Although aged APPPS1-21 mice demonstrated significant reductions in cerebral metabolism, the regions affected were not congruent with those of human AD. In AD, patients typically show reduced [18F]FDG uptake in the precuneus, posterior cingulate, and temporal and parietal cortex. With increasing disease severity hypometabolism spreads to frontal association cortices but metabolism remains largely preserved in the striatum, thalamus, visual and sensorimotor cortices, and the cerebellum and brain stem throughout disease progression [2]. In aged APPPS1-21 mice, minimal reductions were observed in the cortex whereas the most significant reductions were in the thalamus and striatum. Moreover, typically amyloid-free regions in these mice, such as the brain stem and cerebellum, also demonstrated significant reductions. While some previous ex vivo autoradiography studies with [18F]FDG and [14C]2-DG found significant decreases in AD relevant structures, such as the retrospinal and/or cingulate cortex [19, 20], the overall pattern of [18F]FDG/[14C]2-DG was incongruent to human AD. These incongruences are perhaps not surprising given the inherent differences between animal models and human AD. The majority of cerebral amyloidosis models do not develop overt neuronal death [9] which is a prominent hallmark of human AD and is thought to largely underlie decreases in [18F]FDG uptake. While amyloid deposition initiates at six to eight weeks of age, only modest neuronal loss is observed beginning at eight months in APPPS1-21 mice [36]. Accordingly, these animals showed no brain atrophy when investigated with MRI voxel-based analysis [50]. The neuronal loss that was observed was found in the dentate gyrus and CA1 layers of the hippocampus [36, 51]. Atrophy and neuronal loss were notably absent in the cortex which could explain the lack of [18F]FDG decreases in this region [50, 51]. Further investigations into the biological underpinnings of [18F]FDG decreases in this model are required. Of interest, early loss of dendritic spines has been reported in APPPS1-21 mice and could thus represent a relevant target for future studies [34].

Despite some overlapping pathology, decreases in [18F]FDG uptake do not correlate well with increases in amyloid retention [52, 53]. Inflammation in high plaque-bearing regions has been postulated as a factor for the lack of correlation between amyloid tracer retention and reductions in [18F]FDG [54]. As glial cells also use glucose as an energy source it is proposed that increased inflammation in proximity to plaques may mask decreased neuronal activity. Indeed, in a study of aged monkeys [18F]FDG uptake positively correlated with increased binding of the microglial marker [11C]DPA-713 rather than with [11C]PiB binding [54]. In APPPS1-21 mice, activated microglia and astrocytes appear in tandem with the onset of amyloid deposition and increase in number with disease progression [36]. In line with these observations, we demonstrated significant increases in inflammatory markers for astrocytes (GFAP) and microglia (Iba-1) in the thalamus, cortex and hippocampus of APPPS1-21 mice. Despite this robust neuroinflammation, APPPS1-21 mice still demonstrate significant [18F]FDG decreases. While this does not discount the involvement of inflammation in the [18F]FDG signal, taken together we find it insufficient to fully account for the poor correlation. An alternative hypothesis for this dissociation is network degeneration which proposes that the disease propagates along neuronal networks [55]. In this case amyloid deposition in addition to causing local synaptic dysfunction would also induce dysfunction in functionally connected regions which may themselves be amyloid-free. This theory is supported by recent clinical evidence demonstrating that worsening amyloidosis is correlated to worsening hypometabolism in both local and functionally related regions [56]. It should, however, be remembered that imaging data relates to measures of fibrillar amyloid-β and thus does not provide information on the relationship between soluble amyloid-β which is especially neurotoxic and likely influences neuronal dysfunction [57]. Interestingly, decreases in functional connectivity have been reported in APPPS1-21 mice with resting state fMRI [58].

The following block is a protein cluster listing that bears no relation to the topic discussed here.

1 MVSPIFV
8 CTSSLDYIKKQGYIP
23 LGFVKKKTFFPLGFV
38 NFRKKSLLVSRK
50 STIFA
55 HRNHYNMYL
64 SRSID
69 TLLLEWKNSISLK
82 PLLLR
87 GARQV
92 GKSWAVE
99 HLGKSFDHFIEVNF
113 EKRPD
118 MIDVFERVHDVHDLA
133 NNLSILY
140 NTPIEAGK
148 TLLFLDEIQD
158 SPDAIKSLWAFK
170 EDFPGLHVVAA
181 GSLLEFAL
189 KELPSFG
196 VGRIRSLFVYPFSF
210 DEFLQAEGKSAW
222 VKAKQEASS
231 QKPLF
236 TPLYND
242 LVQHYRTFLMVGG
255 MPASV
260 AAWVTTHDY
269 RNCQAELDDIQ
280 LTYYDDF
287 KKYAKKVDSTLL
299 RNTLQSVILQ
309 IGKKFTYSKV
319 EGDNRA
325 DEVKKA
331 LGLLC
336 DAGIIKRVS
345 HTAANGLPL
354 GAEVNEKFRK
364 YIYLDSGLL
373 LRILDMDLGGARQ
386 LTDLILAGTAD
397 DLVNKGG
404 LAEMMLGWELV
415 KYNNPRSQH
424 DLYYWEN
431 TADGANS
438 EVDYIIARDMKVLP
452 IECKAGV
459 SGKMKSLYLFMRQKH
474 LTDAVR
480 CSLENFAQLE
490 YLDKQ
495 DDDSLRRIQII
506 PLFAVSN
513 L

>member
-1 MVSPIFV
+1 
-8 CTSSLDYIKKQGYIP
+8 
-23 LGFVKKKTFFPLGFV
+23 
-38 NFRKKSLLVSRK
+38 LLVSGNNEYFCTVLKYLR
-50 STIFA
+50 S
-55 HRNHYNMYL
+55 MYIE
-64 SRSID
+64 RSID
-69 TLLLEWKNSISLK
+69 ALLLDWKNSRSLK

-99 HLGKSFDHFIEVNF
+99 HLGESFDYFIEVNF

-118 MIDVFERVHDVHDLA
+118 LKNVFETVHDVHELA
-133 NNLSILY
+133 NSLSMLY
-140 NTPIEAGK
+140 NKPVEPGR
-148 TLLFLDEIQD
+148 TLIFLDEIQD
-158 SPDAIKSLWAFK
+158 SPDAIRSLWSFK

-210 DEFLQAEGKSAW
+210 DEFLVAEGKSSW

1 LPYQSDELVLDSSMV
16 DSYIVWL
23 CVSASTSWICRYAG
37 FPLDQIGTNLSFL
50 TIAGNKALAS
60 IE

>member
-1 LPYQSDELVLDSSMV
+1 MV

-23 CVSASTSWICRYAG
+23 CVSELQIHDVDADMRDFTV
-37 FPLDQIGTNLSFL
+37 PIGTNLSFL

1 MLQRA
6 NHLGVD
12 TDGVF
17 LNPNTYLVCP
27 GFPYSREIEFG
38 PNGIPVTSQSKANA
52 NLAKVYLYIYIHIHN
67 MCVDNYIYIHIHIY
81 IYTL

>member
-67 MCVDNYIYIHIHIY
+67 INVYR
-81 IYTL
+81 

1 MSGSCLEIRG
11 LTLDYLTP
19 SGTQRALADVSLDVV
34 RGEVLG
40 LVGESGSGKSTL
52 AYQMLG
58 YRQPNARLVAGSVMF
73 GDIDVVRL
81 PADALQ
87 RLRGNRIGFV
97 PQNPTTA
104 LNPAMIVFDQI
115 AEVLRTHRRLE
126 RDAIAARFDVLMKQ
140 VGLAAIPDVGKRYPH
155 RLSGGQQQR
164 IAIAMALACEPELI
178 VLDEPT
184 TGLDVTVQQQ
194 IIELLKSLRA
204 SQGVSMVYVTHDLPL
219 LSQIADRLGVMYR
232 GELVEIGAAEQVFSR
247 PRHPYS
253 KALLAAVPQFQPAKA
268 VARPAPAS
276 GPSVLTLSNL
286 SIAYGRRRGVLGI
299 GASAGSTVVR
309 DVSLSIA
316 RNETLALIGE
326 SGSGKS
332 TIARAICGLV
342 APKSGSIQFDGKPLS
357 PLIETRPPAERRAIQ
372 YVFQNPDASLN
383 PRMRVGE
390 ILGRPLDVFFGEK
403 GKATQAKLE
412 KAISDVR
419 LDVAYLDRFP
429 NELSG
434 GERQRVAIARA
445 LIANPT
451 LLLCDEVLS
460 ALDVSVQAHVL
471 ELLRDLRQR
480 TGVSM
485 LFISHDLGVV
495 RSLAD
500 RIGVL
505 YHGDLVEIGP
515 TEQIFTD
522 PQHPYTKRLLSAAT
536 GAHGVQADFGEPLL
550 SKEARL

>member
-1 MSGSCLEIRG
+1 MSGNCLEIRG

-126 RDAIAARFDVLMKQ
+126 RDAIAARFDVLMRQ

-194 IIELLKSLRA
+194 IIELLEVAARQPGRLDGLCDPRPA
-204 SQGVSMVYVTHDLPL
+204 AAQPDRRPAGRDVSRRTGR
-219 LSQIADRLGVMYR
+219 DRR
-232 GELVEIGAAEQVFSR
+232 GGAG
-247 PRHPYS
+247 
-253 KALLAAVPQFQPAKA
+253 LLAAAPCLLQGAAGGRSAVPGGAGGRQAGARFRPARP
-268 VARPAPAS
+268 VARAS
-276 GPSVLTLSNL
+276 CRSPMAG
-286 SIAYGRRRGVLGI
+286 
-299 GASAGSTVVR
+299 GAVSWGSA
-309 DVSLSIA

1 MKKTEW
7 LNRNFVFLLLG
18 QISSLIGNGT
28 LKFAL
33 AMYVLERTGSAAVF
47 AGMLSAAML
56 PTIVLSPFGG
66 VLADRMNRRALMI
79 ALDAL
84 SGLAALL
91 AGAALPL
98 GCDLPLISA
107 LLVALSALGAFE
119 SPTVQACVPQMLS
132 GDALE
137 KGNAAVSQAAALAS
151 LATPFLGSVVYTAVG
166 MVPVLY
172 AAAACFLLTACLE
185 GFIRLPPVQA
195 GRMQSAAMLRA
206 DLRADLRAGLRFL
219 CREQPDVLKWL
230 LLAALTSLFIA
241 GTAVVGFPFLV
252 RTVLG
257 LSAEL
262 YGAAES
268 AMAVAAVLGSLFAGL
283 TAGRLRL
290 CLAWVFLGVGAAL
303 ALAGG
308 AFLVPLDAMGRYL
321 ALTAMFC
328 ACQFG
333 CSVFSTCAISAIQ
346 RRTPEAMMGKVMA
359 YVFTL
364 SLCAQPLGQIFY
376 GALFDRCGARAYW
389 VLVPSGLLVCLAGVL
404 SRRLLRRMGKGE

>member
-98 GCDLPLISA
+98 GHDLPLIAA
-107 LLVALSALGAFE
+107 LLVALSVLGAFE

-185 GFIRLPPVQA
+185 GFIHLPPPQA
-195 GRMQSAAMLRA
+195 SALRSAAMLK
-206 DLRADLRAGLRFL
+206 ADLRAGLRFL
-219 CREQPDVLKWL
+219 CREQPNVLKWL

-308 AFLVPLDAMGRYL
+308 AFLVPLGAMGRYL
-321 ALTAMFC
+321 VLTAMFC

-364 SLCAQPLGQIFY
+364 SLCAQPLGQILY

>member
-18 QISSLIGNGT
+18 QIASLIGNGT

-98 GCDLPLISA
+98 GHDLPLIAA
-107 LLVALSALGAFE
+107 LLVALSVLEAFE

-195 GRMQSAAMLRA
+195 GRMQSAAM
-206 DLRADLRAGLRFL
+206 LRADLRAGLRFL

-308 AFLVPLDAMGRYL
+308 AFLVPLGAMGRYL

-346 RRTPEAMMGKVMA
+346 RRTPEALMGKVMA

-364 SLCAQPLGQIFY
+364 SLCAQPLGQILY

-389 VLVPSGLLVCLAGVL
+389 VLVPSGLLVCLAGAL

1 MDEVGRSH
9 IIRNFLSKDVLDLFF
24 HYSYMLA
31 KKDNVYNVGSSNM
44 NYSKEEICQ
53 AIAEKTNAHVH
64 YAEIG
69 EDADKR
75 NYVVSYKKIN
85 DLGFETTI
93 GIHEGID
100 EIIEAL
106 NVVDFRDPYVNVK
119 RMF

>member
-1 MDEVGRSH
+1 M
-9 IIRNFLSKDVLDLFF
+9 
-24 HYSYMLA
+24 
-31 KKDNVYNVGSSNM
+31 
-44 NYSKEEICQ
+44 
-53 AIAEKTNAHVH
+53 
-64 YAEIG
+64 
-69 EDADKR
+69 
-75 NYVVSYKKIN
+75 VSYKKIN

We only investigated pathology in our animal model at a single time point. Additionally we choose this old age time point as we expected substantial pathological burden at this stage of disease. Therefore, to fully assess the utility of [18F]FDG and to delineate the temporal relationship between amyloid deposition and neuronal dysfunction a longitudinal study should be performed. Furthermore, in this study we aimed to primarily demonstrate [18F]FDG as a useful tracer in preclinical investigations. Future investigations should focus on finding the underlying mechanisms of these [18F]FDG alterations and their relationship to neurodegeneration as has been recently described in a Tau transgenic model [59].


Our study provides support for the use of [18F]FDG as an in vivo technique to investigate abnormal cerebral glucose utilization in transgenic models of AD. Our findings suggest that the combined use of in vivo amyloid and [18F]FDG μPET imaging will aid in understanding the relationship between amyloid and neuronal dysfunction.



Percent injected dose per gram

%ID/gglc :

Percent injected dose per gram glucose corrected




Alzheimer’s Disease


Analysis of variance


Amyloid precursor protein


Computed tomography




Disintegrations per minute




Fourier rebinning


Full width at half maximum


Glial fibrillary acidic protein


Ionized calcium-binding adaptor molecule 1




Maximal T-value




Magnetic resonance


Magnetic resonance imaging


Neuronal nuclei




Two-dimensional ordered subset estimation maximization


Positron emission tomography